· The liberal world order staged something of a comeback in 2017. Yet despite suffering several election defeats in the year, anti-system parties gained momentum in a variety of countries. · The global economic picture seems set to improve dramatically in the next year. Nonetheless, a good year of growth will not dampen great-power competition or increase security or stability in the Middle East.
The NSS desribes a standard Republican foreign policy. But this isn’t a standard presidency. U.S. national security strategies are rarely good guides to U.S. foreign policy. They reflect an administration’s image of itself or, more charitably, its aspirations, rather than the reality of foreign policy. An NSS is political advertising and geopolitical signaling. It is not an effort to describe strategy, with all of its messy trade-offs and compromises.
Nothing is like anything else. You can do nothing well or you can do nothing badly. Some people excel at nothing. Others have more difficulty with it. They grow restless, resent the loss of initiative and control, and, more deeply, they feel that “something” is inherently, even morally, superior to nothing. The U.S. government national security apparatus, for better or for worse, sucks at nothing. In the policy process, the saying goes, something always beats nothing.
Muck Rack makes it simple to find people, tweets, or articles that mention any name, keyword, company, hashtag etc. We've compiled this guide to help you make the most of your search.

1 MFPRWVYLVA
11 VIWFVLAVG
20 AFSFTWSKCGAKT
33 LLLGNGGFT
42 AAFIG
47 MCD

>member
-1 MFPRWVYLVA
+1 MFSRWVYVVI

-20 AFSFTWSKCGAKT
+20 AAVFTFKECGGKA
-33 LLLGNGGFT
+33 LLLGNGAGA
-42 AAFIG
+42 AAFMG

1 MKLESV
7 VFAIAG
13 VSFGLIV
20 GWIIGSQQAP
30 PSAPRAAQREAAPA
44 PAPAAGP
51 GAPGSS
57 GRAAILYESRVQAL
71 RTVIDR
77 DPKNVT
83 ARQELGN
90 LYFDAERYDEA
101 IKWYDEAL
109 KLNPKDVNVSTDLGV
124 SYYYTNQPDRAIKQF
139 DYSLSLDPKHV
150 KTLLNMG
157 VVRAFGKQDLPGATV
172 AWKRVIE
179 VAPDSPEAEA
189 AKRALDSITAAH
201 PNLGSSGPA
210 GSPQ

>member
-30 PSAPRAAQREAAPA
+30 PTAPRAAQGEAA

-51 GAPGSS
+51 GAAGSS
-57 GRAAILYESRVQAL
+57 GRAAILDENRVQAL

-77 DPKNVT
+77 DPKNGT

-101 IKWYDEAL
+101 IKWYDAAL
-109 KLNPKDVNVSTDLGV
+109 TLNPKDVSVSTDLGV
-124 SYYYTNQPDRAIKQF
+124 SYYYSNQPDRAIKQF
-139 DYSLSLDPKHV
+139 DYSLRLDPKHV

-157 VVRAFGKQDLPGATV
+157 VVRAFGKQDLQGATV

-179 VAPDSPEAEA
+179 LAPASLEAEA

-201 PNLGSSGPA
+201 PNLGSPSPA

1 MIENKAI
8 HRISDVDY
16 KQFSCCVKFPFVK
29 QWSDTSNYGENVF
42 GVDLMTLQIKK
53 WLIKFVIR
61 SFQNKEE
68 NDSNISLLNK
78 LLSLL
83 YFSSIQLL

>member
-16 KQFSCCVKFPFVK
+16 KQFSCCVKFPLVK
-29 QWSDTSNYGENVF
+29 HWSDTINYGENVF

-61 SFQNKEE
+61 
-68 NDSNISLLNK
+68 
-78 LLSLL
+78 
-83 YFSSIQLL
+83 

Selecting a term
Start searching tweets, articles from media outlets, articles mentioned in tweets, journalists'
names, titles and bios with some suggested searches:
Companies or Topics (e.g. iPhone, Microsoft)
Phrases (e.g. "cloud computing") — use quotes to keep the terms together
Twitter handles (e.g. @username) — returns those who have mentioned or replied to
Names (e.g. "David Pogue")
Hashtags (e.g. #sxsw, #london2012)
Bio details (e.g. vegan, Olympics, father)
Muck Rack's Advanced Search allows for many boolean operators.
Find results that mention multiple specified terms, use AND or
+. For example, ensure each result contains both Elon Musk and Mark Zuckerberg by
searching Musk AND Zuckerberg or Musk + Zuckerberg.
Use the operators OR or , to broaden your search when you'd like either of
multiple terms to appear in results. (This is the default behavior of our search when no operators
are used). For example, results will contain either cake or cookie by searching cake OR cookie or cake,cookie
Use NOT or - to subtract results from your search. For
example, searching Disney will yield results about the Walt Disney Company as well as Walt Disney
World Resort. To exclude mentions of Disney World, search for Disney -World or Disney
When using one of these operators with a phrase, enclose it in quotation marks. For example, you can
find results about smartphones excluding Apple's iPhone 4S by searching smartphone -"iPhone
Exact case matching or punctuation
If you're searching for a brand name or keyword that relies on specific punctuation marks or capitalization, you can
find results that match your exact query by adding matchcase: before the keyword you're searching for, like matchcase:E*TRADE .
Use parentheses to separate multiple
boolean phrases. For example, to find journalists talking about having fun in Disney World or
Disneyland, search for ("disney world" OR disneyland) AND fun.
An asterisk can be used to search for any variation of a root word truncated by the asterisk. For example, searching for admin* will return results for administrator, administration, administer, administered, etc.
A near operator is an AND operator where you can control the distance between the words. You can vary the distance the near operation uses by adding a forward slash and number (between 0-99) such as strawberries NEAR/10 "whipped cream", which means the strawberries must exist within 10 words of "whipped cream".